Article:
CANADIAN RAILWAY OFFICE OF ARBITRATION
CASE NO. 798
Heard at Montreal, Tuesday, December 9, 1980
CANADIAN PACIFIC LIMITED (CP RAIL)
BROTHERHOOD OF RAILWAY, AIRLINE AND STEAMSHIP CLERKS, FREIGHT HANDLERS, EXPRESS AND STATION EMPLOYEES
Claim of Mr. G. Fleurent for 20-1/2 hours at the pro rata rate for time lost account incident of March 4, 1980.
JOINT STATEMENT OF ISSUE:
During his shift of March 4, 1980 Electric Truck Operator Mr. G. Fleurent was instructed to unbolt racks. Mr. Fleurent refused and was sent home 4-1/2 hours prior to the termination of his regular shift.
An investigation was held and Mr. Fleurent was given a two (2) day suspension. The Union contended that the circumstances did not warrant a suspension and requested payment for all time held out of service.
The Company denied the Union's request.
FOR THE EMPLOYEE: FOR THE COMPANY:
(SGD.) W. T. SWAIN (SGD.) G. H. COCKBURN
GENERAL CHAIRMAN MANAGER OF MATERIALS
There appeared on behalf of the Company:
R. L. Benner – Assistant Manager of Materials, Montreal
J. P. Deighan – Assistant Superintendent of Materials, Angus Stores, Montreal
D. Cardi – Labour Relations Officer, Montreal
And on behalf of the Brotherhood:
W. T. Swain – General Chairman, Montreal
M. Sicotte – Local Chairman, Montreal
AWARD OF THE ARBITRATOR
There is no doubt that the grievor did refuse to do certain work as directed. The work, unbolting certain racks which he was to move with his lift truck, was work the grievor could easily do and, while it may not have come explicitly within his job description, was not an improper assignment. It was certainly not an unlawful or unsafe direction, and did not involve a violation of the collective agreement. It was clearly the grievor's duty to obey it and, if he felt it involved some violation of the collective agreement, to file a grievance later if he wished to do so.
The grievor was, clearly, subject to some form of discipline on this account. The instruction was given clearly, and was repeated. On the grievor's persistent refusal, it was quite appropriate that he be sent home for the balance of his shift. The substantial issue in this case is whether or not some further suspension was appropriate.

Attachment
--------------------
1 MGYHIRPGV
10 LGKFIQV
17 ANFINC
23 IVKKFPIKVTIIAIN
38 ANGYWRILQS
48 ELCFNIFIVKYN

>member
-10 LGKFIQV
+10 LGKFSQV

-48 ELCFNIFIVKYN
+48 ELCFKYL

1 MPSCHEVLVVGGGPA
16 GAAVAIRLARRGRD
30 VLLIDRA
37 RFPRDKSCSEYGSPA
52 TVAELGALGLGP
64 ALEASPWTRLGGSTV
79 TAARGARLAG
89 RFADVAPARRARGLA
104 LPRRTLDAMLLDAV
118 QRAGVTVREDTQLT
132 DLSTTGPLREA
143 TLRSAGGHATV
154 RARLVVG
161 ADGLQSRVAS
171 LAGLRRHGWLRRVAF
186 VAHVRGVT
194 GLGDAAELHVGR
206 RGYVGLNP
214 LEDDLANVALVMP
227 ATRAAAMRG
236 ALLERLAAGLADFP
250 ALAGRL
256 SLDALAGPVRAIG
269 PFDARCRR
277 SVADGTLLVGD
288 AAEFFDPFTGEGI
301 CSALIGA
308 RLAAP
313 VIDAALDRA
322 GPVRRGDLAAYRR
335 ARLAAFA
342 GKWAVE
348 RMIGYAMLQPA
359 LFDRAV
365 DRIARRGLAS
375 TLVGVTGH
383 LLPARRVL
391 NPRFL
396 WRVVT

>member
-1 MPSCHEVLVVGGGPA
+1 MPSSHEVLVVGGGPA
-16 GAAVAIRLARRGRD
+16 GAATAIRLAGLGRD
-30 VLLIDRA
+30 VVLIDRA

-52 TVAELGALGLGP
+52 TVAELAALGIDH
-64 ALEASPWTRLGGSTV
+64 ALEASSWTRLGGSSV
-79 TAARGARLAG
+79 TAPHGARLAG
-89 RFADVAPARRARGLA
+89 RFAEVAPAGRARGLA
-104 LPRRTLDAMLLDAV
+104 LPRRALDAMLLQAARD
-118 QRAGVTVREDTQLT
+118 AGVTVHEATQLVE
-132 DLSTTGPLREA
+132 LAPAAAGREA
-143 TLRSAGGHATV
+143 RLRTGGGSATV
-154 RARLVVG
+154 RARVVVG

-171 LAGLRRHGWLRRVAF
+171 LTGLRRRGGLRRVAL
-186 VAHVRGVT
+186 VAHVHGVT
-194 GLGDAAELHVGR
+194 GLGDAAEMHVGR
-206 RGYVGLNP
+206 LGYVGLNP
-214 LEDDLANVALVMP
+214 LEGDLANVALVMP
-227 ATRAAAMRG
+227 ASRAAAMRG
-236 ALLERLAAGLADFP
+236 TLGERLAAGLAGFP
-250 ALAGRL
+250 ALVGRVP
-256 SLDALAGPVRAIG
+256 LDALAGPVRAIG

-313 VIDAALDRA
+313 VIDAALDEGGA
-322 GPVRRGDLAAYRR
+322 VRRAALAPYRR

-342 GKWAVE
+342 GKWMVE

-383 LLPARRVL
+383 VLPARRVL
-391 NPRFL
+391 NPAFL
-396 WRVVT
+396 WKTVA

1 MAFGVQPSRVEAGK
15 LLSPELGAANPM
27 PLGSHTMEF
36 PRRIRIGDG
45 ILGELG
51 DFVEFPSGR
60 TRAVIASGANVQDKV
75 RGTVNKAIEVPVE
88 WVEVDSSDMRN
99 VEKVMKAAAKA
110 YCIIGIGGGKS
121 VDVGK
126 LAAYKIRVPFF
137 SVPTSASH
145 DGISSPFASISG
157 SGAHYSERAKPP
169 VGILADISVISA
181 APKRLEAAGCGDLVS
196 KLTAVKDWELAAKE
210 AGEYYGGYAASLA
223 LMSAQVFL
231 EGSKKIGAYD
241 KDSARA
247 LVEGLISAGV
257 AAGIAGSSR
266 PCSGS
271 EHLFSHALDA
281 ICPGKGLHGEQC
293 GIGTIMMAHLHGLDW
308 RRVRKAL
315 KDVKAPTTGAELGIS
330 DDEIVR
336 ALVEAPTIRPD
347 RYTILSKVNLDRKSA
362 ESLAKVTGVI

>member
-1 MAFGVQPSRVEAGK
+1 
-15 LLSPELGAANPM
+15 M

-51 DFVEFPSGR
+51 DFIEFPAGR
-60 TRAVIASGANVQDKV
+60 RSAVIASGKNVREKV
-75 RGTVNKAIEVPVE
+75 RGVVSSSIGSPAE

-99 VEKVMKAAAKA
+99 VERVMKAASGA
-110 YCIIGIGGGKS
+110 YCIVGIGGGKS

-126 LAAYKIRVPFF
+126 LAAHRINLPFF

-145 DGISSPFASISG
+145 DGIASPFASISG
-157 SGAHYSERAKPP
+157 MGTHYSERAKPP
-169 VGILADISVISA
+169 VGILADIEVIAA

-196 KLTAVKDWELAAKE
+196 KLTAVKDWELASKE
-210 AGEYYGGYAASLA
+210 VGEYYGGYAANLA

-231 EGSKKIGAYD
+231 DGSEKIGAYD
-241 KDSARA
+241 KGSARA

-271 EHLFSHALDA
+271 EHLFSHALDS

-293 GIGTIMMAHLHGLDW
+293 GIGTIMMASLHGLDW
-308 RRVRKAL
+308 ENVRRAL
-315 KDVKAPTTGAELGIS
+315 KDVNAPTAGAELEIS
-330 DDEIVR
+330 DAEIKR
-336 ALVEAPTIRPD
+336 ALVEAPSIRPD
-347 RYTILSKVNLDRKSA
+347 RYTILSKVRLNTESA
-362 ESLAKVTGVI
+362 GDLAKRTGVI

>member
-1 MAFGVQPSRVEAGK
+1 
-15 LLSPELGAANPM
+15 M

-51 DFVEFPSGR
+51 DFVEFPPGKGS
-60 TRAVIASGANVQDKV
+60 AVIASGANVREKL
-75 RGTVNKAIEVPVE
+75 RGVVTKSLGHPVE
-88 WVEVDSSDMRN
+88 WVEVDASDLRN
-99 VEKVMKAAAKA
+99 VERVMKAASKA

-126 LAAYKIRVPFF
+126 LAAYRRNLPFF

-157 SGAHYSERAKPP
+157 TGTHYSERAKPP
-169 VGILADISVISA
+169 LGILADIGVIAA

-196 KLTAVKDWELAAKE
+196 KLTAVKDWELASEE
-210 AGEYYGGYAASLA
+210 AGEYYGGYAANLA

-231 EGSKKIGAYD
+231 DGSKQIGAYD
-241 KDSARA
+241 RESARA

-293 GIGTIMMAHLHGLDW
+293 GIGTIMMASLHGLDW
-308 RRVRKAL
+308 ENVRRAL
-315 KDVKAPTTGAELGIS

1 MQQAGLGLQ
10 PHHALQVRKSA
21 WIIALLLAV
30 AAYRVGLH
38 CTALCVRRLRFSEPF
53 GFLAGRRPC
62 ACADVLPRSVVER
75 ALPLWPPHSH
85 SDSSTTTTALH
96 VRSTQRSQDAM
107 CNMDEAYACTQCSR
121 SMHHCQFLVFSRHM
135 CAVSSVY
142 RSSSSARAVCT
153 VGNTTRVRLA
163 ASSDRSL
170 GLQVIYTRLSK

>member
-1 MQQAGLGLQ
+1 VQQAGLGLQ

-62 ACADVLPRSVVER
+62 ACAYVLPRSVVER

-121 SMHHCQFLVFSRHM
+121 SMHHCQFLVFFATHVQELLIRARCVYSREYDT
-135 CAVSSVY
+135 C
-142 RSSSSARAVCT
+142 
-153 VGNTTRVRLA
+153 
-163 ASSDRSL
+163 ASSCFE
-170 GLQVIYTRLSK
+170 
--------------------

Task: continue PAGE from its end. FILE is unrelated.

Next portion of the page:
The grievor did not have any previous formal disciplinary record, although he had been given a verbal caution about following instructions sometime previously. He did not have much seniority. If it appeared that this was an instance of deliberate undermining of managerial authority, I would have no hesitation in upholding the discipline imposed by the Company. In my view, however, this was not such a case. Nothing in the material before me supports the conclusion that the grievor was motivated by such a purpose. Rather, he seems simply to have stuck obstinately to the rather simplistic view that he could only be required to perform tasks coming strictly within the scope of his job, narrowly considered. In this, he was supported by incorrect advice from his union representative. That does not mean the grievor must not bear responsibility for his actions, but it is one of the circumstances to be considered in assessing the penalty.
In view of the fact that the grievor had been suspended for something over half a shift, in view of his recognition, at the conclusion of the investigation, of his duty to follow instructions and in view of the fact that no formal discipline had previously been imposed, it is my view that the further suspension of the grievor for two days was not justified. Having regard to all of the circumstances, it is my award that the two-day suspension imposed on the grievor be set aside, and that a written warning be substituted therefor. The grievor is entitled to compensation for two days' loss of earnings. He is not entitled to compensation in respect of the 4-1/2 hours for which he was properly sent home.
(signed) J. F. W. WEATHERILL